An animal hide bearing the legend of the snake clan from the Hopi people of the southwestern United States. Before the famous Hopi snake dance, the men gather snakes from each of the four directions.

As might be expected, the snake associations figure predominantly among the Native Americans of the southwestern United States. This is a snake painting of whirling snakes.

Below is an old legend about the Moon and Snake:


(From The Project Gutenberg EBook of Indian Why Stories, by Frank Bird Linderman)

The rain had passed; the moon looked down from a clear sky and the bushes and dead grass smelled wet after the heavy storm. A cottontail ran into a clump of wild-rose bushes near War Eagle's lodge, and some dogs were close behind the frightened animal, as he gained cover.

Little Buffalo Calf threw a stone into the bushes, scaring the rabbit from his hiding-place, and away went bunny, followed by the yelping pack. We stood and listened until the noise of the chase died away, and then went into the lodge, where we were greeted, as usual, by War Eagle. 

To-night he smoked, but with greater ceremony, and I suspected that it had something to do with the forthcoming story.

Finally he said:

"You have seen many Snakes, I suppose?"

"Yes," replied the children, "we have seen a great many. In the summer we see them every day."

"Well," continued the story-teller, "once there was only one Snake on the whole wide world, and he was a big one, I tell you. He was pretty to look at, and was painted with all the colors we know. This snake was proud of his clothes and had a wicked heart. Most Snakes are wicked, because they are his relations.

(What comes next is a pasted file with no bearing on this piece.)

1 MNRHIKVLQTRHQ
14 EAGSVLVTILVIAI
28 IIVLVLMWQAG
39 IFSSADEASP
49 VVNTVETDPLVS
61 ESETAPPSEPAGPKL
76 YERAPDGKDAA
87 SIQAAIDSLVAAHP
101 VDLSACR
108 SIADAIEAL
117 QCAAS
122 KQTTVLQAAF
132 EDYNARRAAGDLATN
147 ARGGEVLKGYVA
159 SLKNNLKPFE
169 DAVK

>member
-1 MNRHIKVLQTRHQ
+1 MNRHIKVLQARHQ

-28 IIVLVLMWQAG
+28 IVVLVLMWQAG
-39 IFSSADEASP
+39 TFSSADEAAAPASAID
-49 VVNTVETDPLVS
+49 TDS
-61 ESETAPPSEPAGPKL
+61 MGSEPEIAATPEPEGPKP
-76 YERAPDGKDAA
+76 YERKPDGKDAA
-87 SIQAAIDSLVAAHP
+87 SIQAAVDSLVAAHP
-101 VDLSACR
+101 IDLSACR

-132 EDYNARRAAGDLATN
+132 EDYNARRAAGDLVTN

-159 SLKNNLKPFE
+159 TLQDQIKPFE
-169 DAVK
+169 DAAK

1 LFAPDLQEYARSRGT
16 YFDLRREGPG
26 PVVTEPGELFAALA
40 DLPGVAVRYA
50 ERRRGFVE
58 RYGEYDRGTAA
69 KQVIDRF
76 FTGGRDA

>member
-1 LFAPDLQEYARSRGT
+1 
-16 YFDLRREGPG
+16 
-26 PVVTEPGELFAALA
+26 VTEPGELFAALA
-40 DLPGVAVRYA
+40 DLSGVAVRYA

"Now, I have not told you all about it yet, nor will I tell you to-night, but the Moon is the Sun's wife, and some day I shall tell you that story, but to-night I am telling you about the Snakes.

"You know that the Sun goes early to bed, and that the Moon most always leaves before he gets to the lodge. Sometimes this is not so, but that is part of another story.

"This big Snake used to crawl up a high hill and watch the Moon in the sky. He was in love with her, and she knew it; but she paid no attention to him. She liked his looks, for his clothes were fine, and he was always slick and smooth. This went on for a long time, but she never talked to him at all.

“The Snake thought, ‘Maybe the hill isn't high enough?’ so he found a higher one, and watched the Moon pass, from the top. Every night he climbed this high hill and motioned to her.

“She began to pay more attention to the big Snake, and one morning early, she loafed at her work a little, and spoke to him. He was flattered, and so was she, because he said many nice things to her, but she went on to the Sun's lodge, and left the Snake.

"The next morning very early she saw the Snake again, and this time she stopped a long time--so long that the Sun had started out from the lodge before she reached home. He wondered what kept her so long, and became suspicious of the Snake. He made up his mind to watch, and try to catch them together. So every morning the Sun left the lodge a little earlier than before; and one morning, just as he climbed a mountain, he saw the big Snake talking to the Moon. That made him angry, and you can't blame him, because his wife was spending her time loafing with a Snake.

"She ran away; ran to the Sun's lodge and left the Snake on the hill. In no time the Sun had grabbed him. My, the Sun was angry! The big Snake begged, and promised never to speak to the Moon again, but the Sun had him; and he smashed him into thousands of little pieces, of different colors from the different parts of his painted body. The little pieces each turned into a little snake, just as you see them now, but they were all too small for the Moon to notice after that.

“That is how so many Snakes came into the world; and that is why they are all small, nowadays.

"Our people do not like the Snake-people very well, but we know that they were made to do something on this world, and that they do it or they wouldn't live here.

"I am tired to-night, and I will ask that you go to your lodges, that I may sleep, for I am getting old. Ho!"

The End.

Note: Blue Moon (in Toronto, Canada) occur on Friday, July 31, 2015 at 6:42 AM (second Full Moon in single calendar month)